Deputy mayor Doug Holyday predicts the Ford administration won’t flinch from changing paid-duty rules to save the city millions of dollars, even if the cash comes out of police officers’ pockets.

“Two million dollars is an awful lot of money — if we’re going to find money for the next (budget), it’s going to be in amounts like that, a lot of them,” Holyday said in an interview Friday.

“The city should use paid duty police officers if absolutely necessary but, if it’s set up just to pay people, that’s not right and we have to change it.”

Holyday made the comments Friday after the Star revealed the conclusions of a draft of the audit of paid duty work — after-hours police duty at construction sites, events and the like — being prepared by city auditor-general Jeffrey Griffiths.

The auditor concludes that rules requiring paid duty officers for unnecessary tasks, such as attending some roadwork, directly cost Toronto taxpayers as much as $2 million each year.

The findings mirror a December 2009 Star investigation that found private companies, taxpayers and community groups were forced to waste millions of dollars hiring paid duty officers for jobs that could be done by crossing guards or even orange pylons.

The auditor also found that Toronto’s paid duty hours and costs are “disproportionately high” compared with those in other communities, and some officers have let paid duty interfere with their regular police shifts.

Councillor Pam McConnell, who championed a review of paid duty while on the Toronto Police Services Board, said the $2 million in city costs is only a small slice of the real cost to taxpayers.

“The paid duty fees were $29 million in 2009 and we all paid about $20 million of that through charges to the city, the province, utility bills, construction costs, housing, TTC and Hydro,” McConnell said.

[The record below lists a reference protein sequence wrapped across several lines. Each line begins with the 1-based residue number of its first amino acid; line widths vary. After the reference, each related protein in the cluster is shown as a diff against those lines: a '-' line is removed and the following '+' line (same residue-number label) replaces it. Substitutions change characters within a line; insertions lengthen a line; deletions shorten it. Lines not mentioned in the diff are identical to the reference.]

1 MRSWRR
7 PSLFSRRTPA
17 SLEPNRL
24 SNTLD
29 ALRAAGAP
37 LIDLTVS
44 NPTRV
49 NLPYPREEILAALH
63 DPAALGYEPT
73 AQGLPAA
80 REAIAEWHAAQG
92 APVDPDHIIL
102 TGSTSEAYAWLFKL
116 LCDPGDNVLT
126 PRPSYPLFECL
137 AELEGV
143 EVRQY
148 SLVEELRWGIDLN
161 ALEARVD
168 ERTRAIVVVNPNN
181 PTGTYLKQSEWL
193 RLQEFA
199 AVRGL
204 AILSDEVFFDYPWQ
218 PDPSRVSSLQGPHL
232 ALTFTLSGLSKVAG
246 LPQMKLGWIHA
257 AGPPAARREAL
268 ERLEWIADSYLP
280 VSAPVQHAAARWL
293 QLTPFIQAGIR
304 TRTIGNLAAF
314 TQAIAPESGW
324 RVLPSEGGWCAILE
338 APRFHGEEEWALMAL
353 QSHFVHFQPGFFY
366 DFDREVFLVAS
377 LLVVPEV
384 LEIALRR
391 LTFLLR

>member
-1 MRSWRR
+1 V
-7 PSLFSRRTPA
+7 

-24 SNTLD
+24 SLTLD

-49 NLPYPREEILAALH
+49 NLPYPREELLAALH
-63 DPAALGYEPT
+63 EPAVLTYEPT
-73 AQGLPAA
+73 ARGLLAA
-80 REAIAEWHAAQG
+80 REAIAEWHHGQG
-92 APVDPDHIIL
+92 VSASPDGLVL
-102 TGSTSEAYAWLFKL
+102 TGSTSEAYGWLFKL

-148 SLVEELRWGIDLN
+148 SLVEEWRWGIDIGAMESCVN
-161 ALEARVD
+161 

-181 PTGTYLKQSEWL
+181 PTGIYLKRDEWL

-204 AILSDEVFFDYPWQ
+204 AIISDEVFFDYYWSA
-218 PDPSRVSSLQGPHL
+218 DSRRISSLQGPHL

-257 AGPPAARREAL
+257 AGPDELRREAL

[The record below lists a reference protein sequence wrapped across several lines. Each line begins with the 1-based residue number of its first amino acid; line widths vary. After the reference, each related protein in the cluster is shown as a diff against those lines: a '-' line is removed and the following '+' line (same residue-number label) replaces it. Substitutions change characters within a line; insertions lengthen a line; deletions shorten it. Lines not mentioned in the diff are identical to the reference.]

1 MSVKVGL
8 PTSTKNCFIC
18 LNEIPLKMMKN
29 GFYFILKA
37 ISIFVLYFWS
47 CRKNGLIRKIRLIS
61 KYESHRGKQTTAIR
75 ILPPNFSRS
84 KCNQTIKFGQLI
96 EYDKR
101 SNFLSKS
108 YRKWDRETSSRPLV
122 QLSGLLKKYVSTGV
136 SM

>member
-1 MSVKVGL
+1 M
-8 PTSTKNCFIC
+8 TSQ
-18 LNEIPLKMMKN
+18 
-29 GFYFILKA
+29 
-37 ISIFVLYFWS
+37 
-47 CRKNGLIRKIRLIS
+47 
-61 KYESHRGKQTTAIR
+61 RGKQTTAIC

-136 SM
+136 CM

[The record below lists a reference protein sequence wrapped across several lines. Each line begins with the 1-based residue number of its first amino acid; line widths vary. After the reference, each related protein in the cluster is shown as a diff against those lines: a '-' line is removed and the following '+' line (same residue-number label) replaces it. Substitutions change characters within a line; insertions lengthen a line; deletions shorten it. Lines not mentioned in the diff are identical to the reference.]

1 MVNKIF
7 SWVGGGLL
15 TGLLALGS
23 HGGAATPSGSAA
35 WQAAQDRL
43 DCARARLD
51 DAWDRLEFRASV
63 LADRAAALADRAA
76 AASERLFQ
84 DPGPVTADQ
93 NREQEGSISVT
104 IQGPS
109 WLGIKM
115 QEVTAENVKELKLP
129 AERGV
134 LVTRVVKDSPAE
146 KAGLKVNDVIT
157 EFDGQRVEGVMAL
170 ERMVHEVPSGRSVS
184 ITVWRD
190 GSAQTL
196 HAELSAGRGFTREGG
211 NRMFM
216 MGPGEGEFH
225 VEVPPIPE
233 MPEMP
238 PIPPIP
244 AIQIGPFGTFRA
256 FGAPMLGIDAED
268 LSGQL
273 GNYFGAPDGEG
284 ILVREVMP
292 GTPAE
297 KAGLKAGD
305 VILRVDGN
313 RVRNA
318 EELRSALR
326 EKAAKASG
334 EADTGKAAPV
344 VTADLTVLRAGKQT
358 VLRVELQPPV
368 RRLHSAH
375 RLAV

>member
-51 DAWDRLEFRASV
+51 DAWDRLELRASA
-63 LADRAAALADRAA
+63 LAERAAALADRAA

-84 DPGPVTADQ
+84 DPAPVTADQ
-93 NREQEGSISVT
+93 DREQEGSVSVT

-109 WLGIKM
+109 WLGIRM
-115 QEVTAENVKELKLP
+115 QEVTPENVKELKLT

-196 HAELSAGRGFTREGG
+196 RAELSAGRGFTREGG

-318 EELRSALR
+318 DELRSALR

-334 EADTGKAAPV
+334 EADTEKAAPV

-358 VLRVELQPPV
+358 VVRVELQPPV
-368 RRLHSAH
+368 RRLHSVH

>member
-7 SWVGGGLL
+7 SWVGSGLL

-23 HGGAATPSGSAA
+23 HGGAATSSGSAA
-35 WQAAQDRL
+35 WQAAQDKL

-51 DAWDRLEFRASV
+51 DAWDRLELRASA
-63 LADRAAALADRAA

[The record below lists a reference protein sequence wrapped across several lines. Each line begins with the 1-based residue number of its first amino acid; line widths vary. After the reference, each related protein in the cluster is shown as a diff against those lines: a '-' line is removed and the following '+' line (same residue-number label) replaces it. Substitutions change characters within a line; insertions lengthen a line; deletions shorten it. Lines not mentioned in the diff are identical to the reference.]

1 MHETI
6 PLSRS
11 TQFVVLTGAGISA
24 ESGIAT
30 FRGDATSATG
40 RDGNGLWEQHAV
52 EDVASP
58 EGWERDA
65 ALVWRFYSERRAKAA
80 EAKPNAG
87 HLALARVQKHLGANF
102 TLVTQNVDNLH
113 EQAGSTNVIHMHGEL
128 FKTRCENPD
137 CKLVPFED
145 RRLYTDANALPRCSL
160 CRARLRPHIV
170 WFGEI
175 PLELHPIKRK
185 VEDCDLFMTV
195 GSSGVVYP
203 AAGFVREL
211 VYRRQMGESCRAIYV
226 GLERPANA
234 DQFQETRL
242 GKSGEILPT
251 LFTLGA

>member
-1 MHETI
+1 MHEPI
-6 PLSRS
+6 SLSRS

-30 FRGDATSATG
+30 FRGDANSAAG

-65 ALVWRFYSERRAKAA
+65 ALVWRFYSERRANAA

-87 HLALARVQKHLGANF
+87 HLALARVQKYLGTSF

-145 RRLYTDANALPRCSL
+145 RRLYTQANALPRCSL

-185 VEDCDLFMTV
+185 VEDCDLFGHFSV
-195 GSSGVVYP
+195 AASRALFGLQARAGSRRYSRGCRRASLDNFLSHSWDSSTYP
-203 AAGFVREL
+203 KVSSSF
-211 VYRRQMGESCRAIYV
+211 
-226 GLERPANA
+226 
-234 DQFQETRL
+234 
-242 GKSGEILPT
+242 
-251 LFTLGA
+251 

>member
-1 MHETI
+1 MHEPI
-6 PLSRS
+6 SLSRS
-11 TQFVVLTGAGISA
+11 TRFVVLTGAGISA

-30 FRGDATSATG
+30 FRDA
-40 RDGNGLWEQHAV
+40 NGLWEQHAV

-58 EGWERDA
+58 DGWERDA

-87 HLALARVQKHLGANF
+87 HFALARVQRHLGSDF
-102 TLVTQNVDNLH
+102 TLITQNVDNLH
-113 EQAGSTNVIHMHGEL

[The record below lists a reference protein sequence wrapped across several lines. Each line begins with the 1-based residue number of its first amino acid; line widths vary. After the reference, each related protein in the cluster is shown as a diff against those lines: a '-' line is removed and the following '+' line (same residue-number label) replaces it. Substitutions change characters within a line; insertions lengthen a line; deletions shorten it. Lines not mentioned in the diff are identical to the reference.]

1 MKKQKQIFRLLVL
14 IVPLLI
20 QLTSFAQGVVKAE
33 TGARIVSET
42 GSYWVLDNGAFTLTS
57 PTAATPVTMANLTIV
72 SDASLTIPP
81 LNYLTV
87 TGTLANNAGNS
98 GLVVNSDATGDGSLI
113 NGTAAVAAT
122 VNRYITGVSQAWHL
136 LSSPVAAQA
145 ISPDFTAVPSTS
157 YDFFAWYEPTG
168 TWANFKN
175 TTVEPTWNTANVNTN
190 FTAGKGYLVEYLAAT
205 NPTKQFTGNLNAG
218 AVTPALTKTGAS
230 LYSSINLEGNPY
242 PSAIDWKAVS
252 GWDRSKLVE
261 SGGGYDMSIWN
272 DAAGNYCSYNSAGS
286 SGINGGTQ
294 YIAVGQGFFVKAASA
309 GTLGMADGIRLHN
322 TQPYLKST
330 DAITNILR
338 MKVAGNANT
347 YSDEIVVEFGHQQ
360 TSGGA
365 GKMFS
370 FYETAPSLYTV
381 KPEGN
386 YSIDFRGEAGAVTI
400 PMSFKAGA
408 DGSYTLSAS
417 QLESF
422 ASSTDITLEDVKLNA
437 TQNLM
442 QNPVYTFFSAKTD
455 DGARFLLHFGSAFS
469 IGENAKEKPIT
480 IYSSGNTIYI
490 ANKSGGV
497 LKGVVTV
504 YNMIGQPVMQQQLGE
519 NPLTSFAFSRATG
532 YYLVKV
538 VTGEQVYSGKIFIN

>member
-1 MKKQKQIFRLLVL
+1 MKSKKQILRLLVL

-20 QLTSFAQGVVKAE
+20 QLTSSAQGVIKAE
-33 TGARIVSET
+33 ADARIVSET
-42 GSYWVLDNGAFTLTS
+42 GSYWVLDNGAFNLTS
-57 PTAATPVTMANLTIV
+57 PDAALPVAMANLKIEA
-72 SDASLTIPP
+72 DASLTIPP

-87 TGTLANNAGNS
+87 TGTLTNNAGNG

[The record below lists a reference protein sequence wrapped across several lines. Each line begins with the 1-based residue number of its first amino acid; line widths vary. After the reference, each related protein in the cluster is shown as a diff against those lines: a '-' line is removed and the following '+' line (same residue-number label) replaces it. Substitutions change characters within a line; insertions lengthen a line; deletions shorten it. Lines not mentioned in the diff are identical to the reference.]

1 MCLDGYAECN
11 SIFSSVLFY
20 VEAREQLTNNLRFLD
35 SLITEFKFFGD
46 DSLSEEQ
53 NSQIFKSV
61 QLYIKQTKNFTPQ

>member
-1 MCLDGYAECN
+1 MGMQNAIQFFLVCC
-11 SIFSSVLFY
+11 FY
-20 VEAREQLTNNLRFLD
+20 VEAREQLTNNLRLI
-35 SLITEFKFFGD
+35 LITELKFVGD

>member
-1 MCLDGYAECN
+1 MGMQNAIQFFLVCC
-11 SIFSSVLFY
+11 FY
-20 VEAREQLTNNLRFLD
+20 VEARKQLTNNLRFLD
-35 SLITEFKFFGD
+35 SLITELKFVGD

She noted it is city bylaws, not police department rules, that compel much of the unnecessary use, and predicted that Mayor Rob Ford — who has said he will cut city costs, but wants more police on the streets — will have to act.

“I can’t imagine that, faced with a $750 million (2012 budget) shortfall, they won’t look at something like this,” she said.

Special events organizers, compelled by city rules to hire multiple police officers, have lobbied city hall for relief.

John Kiru, head of the umbrella group for neighbourhood merchants’ groups that stage more than 100 events across Toronto, said “paid duty absolutely takes a bite out of our budgets.”

Kiru said Police Chief Bill Blair has committed to reviewing the requirements and, with the auditor-general’s findings, he’s hopeful the city’s rules will be changed in time for the many events planned for this summer.

The final report from Griffiths is expected to be released this spring.

Blair initially blasted the Star series on paid duty as “nonsense,” arguing that having more officers on the street increases police visibility and makes the city safer.

David Rider Urban Affairs Bureau Chief